I wrote this story for a competition in Scribophile. It didn't place but I have loved it ever since. I think it was the first short story that I ever finished and actually thought it was good. The prompt was to write a story in less than 3,000 words, inspired by the Wikipedia article on Hallowe'en and its traditions. One custom that persists in modern-day Ireland is the baking (or more often nowadays, the purchase) of a barmbrack (Irish: báirín breac), which is a light fruitcake, into which a plain ring, a coin and other charms are placed before baking. It is said that those who get a ring will find their true love in the ensuing year. https://en.wikipedia.org/wiki/Halloween
The chill in the air nipped at Joy’s cheeks as she hurried home. It was cold this year, even for Scotland in October. Her breath puffing in front of her, she sped up as her house came into view. For a moment, the light reflecting against the dark glass of her front room flashed blue and red. Joy glanced around, expecting to see police car or maybe an ambulance but the street was quiet. When she looked back at the house the light reflected was the plain orange of the street lamps. She shook her head and went inside.
Joy hung her keys on the hook behind the door and walked through the house to the kitchen. She dumped the shopping bags on the table with a sigh before slipping her jacket off and heading for the kettle. On the counter in front of it was a china plate with a delicate blue pattern, holding a single slice of fruit cake. Joy read the note that lay beside it
A slice of barmbrack for you, my dear. Make sure to eat it tonight, it only works on Hallowe’en! I pray for a better fortune for the coming year. I love you.
Joy allowed herself a small smile and picked a crumb off the edge of the cake. Her grandmother still followed all the old traditions, foolish though they were. As if some charm in a cake could tell what would come the following year! Still, at least there was cake.
Joy moved around the kitchen, putting her shopping away and trying to ignore the date. Hallowe’en used to be her favourite time of year. She would decorate the house and make treats for the kids who came round guising. She and Adam would have friends over, everyone in costume.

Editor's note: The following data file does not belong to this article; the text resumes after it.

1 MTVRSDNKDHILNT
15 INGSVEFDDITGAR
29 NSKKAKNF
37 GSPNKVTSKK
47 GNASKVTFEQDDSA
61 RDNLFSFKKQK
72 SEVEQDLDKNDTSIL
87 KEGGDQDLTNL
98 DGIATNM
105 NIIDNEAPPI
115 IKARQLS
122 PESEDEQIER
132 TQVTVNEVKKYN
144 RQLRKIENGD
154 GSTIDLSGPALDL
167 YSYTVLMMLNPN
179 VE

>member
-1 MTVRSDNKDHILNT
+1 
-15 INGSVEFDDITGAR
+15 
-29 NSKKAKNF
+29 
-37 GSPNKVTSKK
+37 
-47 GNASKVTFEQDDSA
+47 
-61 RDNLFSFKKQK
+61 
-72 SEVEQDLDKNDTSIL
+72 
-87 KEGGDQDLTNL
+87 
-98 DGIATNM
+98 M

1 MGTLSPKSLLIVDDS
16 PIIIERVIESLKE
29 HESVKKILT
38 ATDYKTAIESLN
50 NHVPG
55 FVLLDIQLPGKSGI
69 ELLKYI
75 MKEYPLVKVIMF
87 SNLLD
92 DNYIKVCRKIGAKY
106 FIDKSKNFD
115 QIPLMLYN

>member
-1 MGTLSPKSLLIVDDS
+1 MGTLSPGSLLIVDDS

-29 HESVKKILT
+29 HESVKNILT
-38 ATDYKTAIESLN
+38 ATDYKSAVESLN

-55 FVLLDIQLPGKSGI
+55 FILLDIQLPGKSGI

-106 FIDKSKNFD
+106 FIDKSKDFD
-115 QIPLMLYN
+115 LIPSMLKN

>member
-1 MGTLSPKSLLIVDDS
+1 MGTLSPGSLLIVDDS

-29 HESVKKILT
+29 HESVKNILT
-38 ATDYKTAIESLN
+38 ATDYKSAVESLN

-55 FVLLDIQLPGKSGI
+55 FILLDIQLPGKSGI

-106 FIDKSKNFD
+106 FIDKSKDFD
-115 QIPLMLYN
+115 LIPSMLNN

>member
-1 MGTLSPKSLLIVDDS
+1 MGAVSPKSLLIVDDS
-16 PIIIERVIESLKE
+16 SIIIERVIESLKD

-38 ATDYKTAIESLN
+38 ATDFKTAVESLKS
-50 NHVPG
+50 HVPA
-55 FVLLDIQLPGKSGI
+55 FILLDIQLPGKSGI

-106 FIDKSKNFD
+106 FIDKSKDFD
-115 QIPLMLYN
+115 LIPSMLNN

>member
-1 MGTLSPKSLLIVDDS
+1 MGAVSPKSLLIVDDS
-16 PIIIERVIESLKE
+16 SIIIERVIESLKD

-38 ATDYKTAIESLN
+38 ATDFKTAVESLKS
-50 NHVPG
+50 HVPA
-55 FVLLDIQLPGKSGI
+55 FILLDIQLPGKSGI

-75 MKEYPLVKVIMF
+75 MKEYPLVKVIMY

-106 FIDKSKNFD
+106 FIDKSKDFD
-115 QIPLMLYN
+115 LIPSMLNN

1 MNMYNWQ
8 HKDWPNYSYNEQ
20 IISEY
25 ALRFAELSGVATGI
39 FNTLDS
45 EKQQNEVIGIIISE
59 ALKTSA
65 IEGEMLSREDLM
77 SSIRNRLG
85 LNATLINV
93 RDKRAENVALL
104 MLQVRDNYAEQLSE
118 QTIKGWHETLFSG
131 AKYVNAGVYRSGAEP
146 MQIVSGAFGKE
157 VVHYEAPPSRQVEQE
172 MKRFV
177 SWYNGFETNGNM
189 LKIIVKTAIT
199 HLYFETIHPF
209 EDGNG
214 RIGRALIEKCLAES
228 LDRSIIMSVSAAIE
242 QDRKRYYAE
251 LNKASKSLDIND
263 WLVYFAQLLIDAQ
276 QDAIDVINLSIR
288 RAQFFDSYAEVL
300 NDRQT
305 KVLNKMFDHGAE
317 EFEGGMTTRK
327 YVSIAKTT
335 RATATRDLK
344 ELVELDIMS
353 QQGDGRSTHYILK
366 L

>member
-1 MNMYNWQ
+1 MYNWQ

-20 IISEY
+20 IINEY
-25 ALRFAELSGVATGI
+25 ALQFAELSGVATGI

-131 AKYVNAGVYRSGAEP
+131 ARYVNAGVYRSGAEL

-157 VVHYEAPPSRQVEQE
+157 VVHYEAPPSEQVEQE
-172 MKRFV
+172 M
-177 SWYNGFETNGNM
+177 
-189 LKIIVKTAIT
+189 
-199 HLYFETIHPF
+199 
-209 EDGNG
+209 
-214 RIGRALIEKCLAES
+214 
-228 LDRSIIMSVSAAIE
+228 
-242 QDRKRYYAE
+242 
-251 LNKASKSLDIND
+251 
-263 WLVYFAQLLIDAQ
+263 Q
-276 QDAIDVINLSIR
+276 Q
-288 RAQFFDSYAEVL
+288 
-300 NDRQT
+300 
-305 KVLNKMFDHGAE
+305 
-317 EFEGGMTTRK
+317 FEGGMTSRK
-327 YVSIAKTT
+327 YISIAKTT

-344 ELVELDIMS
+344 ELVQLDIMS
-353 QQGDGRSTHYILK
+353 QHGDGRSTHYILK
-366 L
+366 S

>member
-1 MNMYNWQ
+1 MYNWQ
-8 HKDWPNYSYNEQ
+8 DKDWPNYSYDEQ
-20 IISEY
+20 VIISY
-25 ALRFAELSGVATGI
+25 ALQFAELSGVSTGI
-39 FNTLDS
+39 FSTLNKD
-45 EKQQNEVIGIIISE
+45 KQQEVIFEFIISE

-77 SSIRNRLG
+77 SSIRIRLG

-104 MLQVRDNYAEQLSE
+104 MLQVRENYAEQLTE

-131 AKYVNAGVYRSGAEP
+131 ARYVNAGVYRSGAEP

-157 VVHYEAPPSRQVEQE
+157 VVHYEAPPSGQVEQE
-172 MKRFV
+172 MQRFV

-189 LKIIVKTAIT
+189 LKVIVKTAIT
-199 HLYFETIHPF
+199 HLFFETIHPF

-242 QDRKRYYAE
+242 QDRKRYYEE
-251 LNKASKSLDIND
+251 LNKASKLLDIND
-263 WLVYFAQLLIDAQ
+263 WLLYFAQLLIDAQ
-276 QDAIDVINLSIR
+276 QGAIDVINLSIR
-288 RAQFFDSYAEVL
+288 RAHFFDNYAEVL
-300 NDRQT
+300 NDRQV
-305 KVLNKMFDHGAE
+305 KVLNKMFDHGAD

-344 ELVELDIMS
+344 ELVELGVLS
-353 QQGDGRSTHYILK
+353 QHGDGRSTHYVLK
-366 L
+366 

But that was before. This was her second Hallowe’en without Adam and it could never be the same again. They should have been married by now. If he hadn’t gone to pick up extra treats …
Joy shook herself as she realised that she was standing motionless with a box of teabags in her hand. She put one teabag in her mug and the rest of the box went into the cupboard. A tear trickled down Joy’s cheek and she choked back a sob, moving to fill the kettle. She looked up and caught sight of her reflection on the kitchen window.
‘Oh, Adam. I miss you so much,’ she said under her breath.
‘I know you do, love. I miss you too.’
Joy turned around, slowly, dreading what she would see behind her. There he stood, as he had so many times since that horrible night. Adam was still wearing his costume – James Bond, of all things. He looked so suave in that suit, with his dark hair and eyes.
‘You’re not there,’ Joy said, her voice betraying her doubt in her own words.
‘Where else would I be?’ the apparition asked, the table showing through his translucent body.
‘I’m just imagining you because I miss you. Ghosts aren’t real.’ Why am I even talking to him?
‘Of course I’m real,’ he said, sounding exasperated.
Joy covered her face with her hands and wept. She had done all of the exercises that her therapist suggested. She had tried so hard to let go of him. So why was she still hallucinating? It wasn’t fair.
Joy felt a cold breeze and her hair lifted away from her face as Adam caressed her. Fake Adam. Hallucinatory Adam. So why did it feel so real? This is not real. I lost my fiancé, I lost my future and now I’m losing my mind.
‘No need for tears, love, I’m here now.’
Joy had read endlessly about bereavement and it was said that the sound of someone’s voice was one of the hardest memories to hang onto. So why did her hallucination sound so perfectly like Adam?
The doorbell rang, making Joy stiffen. She took her hands away from her face and Adam was gone. The bell rang again and this time the sound was accompanied by laughing children. Joy straightened up, feeling like a centenarian, joints creaking and stiff. She headed for the front door, grabbing a bag of apples as she passed the table. The kids outside must be new. The others all leave me alone now.
Joy opened the door to a witch, a goblin and a princess, their father standing behind them, looking bored. Joy’s eyes felt puffy. I must look a sight, she thought as she reached to shake the man’s outstretched hand.